January 13, 2010 / 1:22 PM / 9 years ago

Remains of kidnapped Chilean tribesmen returned home

SANTIAGO (Reuters Life!) - The remains of five members from the nomadic Kawesqar tribe were returned to Chile on Tuesday more than a 100 years after they were kidnapped to be exhibited at European fairs.

The sea-faring Kawesqar tribesmen from southern Chile were once famed for braving the icy cold waters of Patagonia with just a sea lion pelt on their backs and their skin smothered in grease and fat.

But in 1881 a group of 11 tribal members were kidnapped by European traders who took them from South America to the “Old World” to be put on show as curiosities in circuses and fairs in France, Germany and Switzerland.

On Tuesday, the remains of five of these people were returned to Chile from Switzerland with Chilean President Michelle Bachelet receiving representatives from Chile’s various indigenous communities carrying the remains in caskets.

“We want to be returned because there are more of our people left outside and we are hoping for the support of the government ... to be able to bring back the rest of the people,” said Kawesqar descendent Haydee Aguilera.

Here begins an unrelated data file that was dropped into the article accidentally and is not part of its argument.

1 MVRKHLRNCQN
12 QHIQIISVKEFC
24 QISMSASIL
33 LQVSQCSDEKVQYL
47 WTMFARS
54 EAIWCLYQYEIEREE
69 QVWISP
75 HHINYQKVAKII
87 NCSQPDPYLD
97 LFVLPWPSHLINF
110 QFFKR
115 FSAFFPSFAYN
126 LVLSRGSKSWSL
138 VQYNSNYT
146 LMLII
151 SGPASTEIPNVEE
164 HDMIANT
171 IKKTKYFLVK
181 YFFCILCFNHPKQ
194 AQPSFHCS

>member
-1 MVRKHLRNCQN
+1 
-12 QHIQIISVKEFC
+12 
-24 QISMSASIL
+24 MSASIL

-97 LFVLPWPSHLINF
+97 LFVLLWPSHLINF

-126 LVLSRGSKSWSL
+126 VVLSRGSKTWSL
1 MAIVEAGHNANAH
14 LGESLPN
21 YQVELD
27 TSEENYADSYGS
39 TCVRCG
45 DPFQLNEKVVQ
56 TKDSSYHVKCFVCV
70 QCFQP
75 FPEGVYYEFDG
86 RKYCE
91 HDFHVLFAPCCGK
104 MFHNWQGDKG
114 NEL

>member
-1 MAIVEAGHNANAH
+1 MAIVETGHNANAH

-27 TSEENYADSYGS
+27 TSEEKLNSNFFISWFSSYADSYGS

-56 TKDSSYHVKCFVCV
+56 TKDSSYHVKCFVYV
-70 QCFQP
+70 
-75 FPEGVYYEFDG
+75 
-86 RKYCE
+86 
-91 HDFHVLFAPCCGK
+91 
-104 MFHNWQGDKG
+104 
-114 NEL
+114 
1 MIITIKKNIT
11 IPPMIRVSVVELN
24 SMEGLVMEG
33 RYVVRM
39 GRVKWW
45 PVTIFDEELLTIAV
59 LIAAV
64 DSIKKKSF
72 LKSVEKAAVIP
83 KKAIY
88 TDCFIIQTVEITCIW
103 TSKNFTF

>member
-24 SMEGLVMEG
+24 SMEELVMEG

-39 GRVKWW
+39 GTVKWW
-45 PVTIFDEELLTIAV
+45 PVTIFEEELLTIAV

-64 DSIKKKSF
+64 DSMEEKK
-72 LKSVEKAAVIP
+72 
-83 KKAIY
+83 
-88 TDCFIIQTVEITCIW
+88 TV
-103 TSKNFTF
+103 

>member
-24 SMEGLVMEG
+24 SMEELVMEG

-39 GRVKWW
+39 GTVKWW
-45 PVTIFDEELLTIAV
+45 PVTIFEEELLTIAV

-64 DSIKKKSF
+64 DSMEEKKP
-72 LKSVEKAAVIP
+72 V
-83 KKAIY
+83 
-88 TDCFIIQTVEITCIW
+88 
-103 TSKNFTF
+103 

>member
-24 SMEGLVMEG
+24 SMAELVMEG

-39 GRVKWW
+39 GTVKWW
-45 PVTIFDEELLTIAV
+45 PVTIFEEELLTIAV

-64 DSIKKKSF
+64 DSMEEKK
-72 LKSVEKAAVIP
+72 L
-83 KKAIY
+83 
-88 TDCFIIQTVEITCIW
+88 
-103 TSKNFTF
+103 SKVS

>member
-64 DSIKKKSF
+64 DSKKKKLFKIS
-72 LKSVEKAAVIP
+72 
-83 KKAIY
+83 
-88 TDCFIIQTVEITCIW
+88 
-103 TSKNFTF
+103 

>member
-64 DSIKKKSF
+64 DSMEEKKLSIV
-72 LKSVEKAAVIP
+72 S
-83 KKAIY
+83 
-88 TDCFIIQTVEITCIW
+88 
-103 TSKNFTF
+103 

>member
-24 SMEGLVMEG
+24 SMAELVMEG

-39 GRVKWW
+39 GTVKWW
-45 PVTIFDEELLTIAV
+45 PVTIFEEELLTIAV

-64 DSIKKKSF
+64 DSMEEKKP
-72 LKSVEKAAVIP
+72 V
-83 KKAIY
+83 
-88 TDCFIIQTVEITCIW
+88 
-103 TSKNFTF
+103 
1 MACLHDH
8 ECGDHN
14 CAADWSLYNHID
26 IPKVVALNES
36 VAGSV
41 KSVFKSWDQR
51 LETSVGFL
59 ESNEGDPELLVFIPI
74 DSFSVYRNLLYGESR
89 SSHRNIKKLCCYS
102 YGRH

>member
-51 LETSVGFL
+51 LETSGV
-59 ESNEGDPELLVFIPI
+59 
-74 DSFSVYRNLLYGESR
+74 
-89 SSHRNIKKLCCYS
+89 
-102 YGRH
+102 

The remains were discovered in 2008 at the University of Zurich by filmmakers of the documentary “Calafate, zoologicos humanos,” which is translated as “Calafate, human zoos.”

Bachelet said the episode was a dark page in Chile’s history.

“Reading the history of these indigenous families from southern Chile, whose remains we are receiving today, there is no doubt that this was an act of barbarity,” Bachelet said.

“The kidnapping at the end of the 19th-century of indigenous families from the southernmost part of the country, to be taken to Europe to be exhibited in human zoos or international fairs is really a dark page in our history.”

The bodies will be given a traditional burial in what could be one of the last ceremonial burials of the Kawesqar people.

There are only an estimated 12 to 20 pure-blooded members of the tribe left after outbreaks of respiratory illnesses through contact with Europeans devastated the group in the 19th century and again in the 1940s.

Reporting by Reuters Television, Editing by Belinda Goldsmith

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